99% soup

This Thursday, the aroma of mouthwatering soup hung heavy in the air at the South Side Hub of Production in Hyde Park. Volunteers gathered for an organizational meeting of the “Soup Brigade,” a group of mostly retired women who cook up pots of soup for Occupy Chicago protesters. Elisabeth Ruyter, one of the founders of the Brigade, brought along a Thermos of her vegetarian stew for visitors to taste at the meeting. Rich orange in color, the soup’s ingredients included squash, celery, peppers, ginger, and “whatever I could find, all mashed together,” Ruyter told the group. Not quite ready to release her formula for the well-seasoned stock, she simply said she added a few “secret ingredients” to finish it off.

Since winter is fast approaching, Ruyter–a lively octogenarian and Hyde Park resident–decided soup would be the best donation she could give in support of the movement. To help protesters battle the cold weather and boost spirits,  she prepared several Thermoses full of homemade soup, and hopped on a bus headed downtown to hand out the hearty sustenance.  Ruyter explained her political motivation for taking up her ladle for the cause to a group of about ten volunteers, “the current situation is untenable, and it is appropriate for somebody to speak out.”

In no time, Ruyter’s friends and neighbors got wind of the project. Some, no longer spring chickens, sympathized with the demonstrators and wanted to help. “My bones can’t take that cold weather,” explained Cecilia Briscle, a volunteer who lives in the same building as Ruyter, but the Soup Brigade gave her an accessible way to be involved in the movement.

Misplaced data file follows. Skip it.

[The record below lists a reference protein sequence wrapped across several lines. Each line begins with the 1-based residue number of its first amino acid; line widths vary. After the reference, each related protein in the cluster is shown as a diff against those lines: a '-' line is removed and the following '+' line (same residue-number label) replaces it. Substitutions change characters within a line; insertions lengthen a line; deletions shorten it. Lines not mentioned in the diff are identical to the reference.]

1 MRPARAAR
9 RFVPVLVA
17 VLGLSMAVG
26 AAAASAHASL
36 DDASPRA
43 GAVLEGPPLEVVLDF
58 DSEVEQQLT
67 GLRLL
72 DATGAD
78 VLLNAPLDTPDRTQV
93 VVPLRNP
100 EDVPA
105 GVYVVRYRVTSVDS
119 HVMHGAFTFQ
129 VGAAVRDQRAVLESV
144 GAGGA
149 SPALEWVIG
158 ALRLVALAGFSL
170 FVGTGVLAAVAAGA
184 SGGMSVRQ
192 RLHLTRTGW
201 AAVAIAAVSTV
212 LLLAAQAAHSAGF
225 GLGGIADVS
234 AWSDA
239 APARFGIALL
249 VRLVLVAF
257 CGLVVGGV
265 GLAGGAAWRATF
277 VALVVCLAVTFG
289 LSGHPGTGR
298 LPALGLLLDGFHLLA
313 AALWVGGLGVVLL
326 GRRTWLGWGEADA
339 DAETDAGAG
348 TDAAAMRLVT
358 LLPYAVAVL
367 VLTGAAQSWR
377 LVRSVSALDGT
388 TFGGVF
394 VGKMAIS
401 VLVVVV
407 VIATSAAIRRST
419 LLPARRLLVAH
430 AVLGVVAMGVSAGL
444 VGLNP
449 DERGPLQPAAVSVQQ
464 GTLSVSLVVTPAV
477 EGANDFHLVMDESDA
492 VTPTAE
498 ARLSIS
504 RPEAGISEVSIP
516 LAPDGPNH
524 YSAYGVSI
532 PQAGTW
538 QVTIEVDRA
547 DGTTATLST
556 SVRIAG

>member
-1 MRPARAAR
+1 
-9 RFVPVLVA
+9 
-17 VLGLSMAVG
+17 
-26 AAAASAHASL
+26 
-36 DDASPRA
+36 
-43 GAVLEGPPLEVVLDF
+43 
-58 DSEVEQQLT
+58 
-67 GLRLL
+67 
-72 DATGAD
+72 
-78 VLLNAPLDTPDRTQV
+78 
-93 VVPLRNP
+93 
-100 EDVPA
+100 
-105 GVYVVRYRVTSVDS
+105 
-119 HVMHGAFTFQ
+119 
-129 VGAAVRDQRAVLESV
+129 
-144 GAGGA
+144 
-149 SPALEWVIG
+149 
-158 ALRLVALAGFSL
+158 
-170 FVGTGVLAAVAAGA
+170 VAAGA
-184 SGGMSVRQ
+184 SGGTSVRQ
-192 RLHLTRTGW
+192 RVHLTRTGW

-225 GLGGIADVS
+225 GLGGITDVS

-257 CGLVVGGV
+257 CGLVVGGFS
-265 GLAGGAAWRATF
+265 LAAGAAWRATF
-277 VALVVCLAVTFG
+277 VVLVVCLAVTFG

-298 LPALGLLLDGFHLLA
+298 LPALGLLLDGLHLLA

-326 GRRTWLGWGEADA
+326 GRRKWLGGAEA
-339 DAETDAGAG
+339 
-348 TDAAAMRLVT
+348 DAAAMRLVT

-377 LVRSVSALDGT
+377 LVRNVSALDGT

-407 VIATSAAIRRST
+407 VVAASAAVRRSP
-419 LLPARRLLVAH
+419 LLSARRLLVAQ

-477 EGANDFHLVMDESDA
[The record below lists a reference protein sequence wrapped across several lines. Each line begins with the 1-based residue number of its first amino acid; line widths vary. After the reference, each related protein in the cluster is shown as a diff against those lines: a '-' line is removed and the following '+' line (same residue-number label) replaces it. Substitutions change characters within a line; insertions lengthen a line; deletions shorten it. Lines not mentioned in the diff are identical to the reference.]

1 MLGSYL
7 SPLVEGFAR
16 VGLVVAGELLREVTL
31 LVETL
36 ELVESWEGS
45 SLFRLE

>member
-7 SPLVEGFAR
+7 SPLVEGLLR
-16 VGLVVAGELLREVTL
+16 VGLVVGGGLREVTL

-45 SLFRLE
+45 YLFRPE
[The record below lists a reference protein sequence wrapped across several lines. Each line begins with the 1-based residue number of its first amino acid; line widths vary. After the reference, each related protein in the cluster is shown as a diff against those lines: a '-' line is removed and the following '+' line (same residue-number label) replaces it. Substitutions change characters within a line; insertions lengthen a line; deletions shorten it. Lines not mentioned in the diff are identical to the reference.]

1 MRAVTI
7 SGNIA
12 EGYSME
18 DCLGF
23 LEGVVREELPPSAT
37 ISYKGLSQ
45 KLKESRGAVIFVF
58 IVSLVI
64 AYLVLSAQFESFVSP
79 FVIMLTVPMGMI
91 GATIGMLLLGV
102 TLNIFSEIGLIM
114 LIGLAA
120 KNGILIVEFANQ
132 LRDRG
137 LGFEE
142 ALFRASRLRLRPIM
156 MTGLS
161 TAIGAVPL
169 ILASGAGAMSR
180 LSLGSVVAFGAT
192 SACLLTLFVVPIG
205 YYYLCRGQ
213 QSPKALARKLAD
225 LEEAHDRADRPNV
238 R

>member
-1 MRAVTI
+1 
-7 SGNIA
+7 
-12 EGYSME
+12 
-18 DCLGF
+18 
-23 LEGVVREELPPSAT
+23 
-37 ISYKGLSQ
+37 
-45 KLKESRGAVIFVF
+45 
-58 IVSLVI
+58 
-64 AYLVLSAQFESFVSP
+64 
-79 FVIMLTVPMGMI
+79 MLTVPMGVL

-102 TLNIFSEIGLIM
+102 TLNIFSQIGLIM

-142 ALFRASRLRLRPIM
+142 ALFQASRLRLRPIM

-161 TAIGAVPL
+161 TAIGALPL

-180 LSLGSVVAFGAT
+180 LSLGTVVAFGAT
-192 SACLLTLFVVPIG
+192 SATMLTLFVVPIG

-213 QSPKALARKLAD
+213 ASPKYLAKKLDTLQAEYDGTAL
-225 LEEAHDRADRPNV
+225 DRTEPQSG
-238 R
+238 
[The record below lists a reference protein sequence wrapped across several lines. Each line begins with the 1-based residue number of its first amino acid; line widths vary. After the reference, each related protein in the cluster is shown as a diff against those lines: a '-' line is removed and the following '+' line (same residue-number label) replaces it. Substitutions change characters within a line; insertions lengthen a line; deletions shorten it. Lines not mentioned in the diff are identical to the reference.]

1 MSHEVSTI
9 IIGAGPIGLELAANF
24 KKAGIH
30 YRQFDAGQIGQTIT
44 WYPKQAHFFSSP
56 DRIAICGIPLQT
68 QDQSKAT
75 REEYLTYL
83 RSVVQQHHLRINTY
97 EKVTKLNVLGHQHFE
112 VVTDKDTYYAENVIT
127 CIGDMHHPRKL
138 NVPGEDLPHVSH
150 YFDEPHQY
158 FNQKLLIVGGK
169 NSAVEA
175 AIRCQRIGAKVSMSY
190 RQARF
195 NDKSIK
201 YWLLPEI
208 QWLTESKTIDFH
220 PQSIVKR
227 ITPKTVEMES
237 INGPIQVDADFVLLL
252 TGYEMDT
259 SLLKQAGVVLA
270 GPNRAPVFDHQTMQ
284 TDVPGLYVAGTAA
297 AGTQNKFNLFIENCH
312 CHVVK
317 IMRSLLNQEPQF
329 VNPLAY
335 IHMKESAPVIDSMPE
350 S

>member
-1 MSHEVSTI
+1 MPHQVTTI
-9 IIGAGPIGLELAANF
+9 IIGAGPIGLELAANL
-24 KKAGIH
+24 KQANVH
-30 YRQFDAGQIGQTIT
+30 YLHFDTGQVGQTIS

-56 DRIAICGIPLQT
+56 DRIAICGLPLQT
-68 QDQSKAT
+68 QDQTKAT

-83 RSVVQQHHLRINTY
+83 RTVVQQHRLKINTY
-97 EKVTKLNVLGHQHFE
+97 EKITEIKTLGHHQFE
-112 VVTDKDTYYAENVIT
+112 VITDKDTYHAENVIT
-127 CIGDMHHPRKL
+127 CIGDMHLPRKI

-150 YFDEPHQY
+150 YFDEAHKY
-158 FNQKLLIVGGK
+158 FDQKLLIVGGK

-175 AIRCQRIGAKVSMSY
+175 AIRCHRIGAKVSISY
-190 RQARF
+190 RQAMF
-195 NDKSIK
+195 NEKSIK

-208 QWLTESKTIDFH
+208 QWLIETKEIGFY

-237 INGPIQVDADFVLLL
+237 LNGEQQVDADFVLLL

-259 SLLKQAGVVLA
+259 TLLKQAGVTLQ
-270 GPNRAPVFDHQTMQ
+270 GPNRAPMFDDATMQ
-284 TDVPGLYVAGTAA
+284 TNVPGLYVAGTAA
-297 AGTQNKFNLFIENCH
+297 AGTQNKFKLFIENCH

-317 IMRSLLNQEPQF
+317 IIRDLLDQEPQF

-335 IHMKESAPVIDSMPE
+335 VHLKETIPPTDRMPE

The volunteers hope to make regular soup deliveries to the protesters, but in order to lay the logistical groundwork they will need lots of cooks in the kitchen. That means that anyone–master chef or not–can be useful. Newcomer Barbara Roy described herself as “no soup-maker,” but was still eager to help make and transport it.

The Soup Brigade has already attracted attention from the local media and news of their work has spread beyond the neighborhood. Donations have come not only from the local grocer, Hyde Park Produce, but Ruyter received a call from a farmer in Wisconsin wanting to deliver produce for the cause.

This Thursday though, the mood at the meeting was not self-congratulatory, but rather ambitious for further success. Ruyter, a petite but commanding woman, projected warmth as she spoke with volunteers before the start of the meeting, and doled out thanks and hugs along with samples of her soup. One spoonful alone conjured up the sensation of being tucked warmly indoors, safe from any flurry stemming from political upheaval–or simply cold weather.